Open Access Data Article

Effect of Earthworm on Lettuce Production through the Recycling of Organic and Bio-Compost Production

Sara Jasim Mohammed, Jamal Salih Alkobaisy, Jasim Mohammed Saleh

Asian Soil Research Journal, Page 1-10
DOI: 10.9734/asrj/2019/v2i130043

Lettuce is one of the most abundant leafy vegetables and is consumed in its raw form by humans, all over the world. This study is conducted in one of the fields in the district of Al-Garmah City, Iraq, to investigate the effects of several fertilizers (Animal, Chemical, and Compost fertilizer). The crop of lettuce harvested from Aug 2017 to Mar 2018, was used in this study. The experiment is carried out in two stages. The first stage includes the multiplication of the earthworm and the production of the worm (vermicompost). The second stage includes the cultivation of lettuce in three replicates with ten coefficients and additions of animal fertilizer, vermicompost and chemical fertilizer (N, P, and K). The results show that the highest productivity is shown in the lettuce plant in vermicompost second with level recommendation half of the fertilizing, and second-ranked vermicompost and chemical. Only the second level and the third place in the recommendation vermicompost 1/2 second with level waste sheep 1/2 second level. The result showed the percentages of the treatment (T5), (T8), (T3), (T9), (T7), (T2), (T1). It is concluded that the production of vermicomposts in a specialized farm which is environmentally-friendly and hygienic, results in more healthy crops for the consumer, which should be given into consideration. More research in this area is needed to fully understand the ecology of different earthworm species, their interactions and their potential roles in promoting the more sustainable farming system.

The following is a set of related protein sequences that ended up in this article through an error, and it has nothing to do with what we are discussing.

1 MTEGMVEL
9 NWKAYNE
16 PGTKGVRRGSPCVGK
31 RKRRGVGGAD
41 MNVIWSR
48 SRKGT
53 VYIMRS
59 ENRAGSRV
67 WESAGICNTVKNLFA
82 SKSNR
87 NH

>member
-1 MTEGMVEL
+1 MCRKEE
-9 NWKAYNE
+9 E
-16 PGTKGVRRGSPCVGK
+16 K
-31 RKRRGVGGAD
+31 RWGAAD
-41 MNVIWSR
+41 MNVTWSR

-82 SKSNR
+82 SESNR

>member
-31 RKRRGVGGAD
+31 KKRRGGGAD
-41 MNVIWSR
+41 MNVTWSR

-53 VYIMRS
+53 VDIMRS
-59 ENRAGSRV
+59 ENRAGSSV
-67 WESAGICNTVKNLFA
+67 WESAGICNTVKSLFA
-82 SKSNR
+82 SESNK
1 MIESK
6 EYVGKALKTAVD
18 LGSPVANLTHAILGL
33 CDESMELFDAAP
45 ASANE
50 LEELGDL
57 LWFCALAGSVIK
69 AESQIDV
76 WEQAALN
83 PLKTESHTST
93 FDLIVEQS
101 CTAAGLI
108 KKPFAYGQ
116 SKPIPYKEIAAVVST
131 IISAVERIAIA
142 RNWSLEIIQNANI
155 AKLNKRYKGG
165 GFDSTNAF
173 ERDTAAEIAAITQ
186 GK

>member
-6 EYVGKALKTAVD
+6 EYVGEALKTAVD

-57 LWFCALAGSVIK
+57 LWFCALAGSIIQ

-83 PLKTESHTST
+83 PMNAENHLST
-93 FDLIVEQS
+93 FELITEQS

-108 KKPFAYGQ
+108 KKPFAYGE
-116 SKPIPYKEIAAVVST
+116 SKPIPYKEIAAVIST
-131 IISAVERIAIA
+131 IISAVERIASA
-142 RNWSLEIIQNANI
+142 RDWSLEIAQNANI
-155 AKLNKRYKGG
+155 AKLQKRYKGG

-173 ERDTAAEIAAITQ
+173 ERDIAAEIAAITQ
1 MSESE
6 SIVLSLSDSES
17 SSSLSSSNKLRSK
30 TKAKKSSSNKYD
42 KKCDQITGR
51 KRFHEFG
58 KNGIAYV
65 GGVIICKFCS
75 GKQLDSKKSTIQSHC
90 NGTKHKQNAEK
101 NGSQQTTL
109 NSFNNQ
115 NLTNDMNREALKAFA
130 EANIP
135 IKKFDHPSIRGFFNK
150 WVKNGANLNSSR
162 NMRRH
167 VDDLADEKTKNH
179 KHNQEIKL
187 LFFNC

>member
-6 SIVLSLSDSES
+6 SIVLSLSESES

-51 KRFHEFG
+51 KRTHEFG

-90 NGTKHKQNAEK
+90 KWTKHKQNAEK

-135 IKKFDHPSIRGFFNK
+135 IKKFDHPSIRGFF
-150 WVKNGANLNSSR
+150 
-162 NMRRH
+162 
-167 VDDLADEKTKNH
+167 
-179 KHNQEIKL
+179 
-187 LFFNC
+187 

Open Access Original Research Article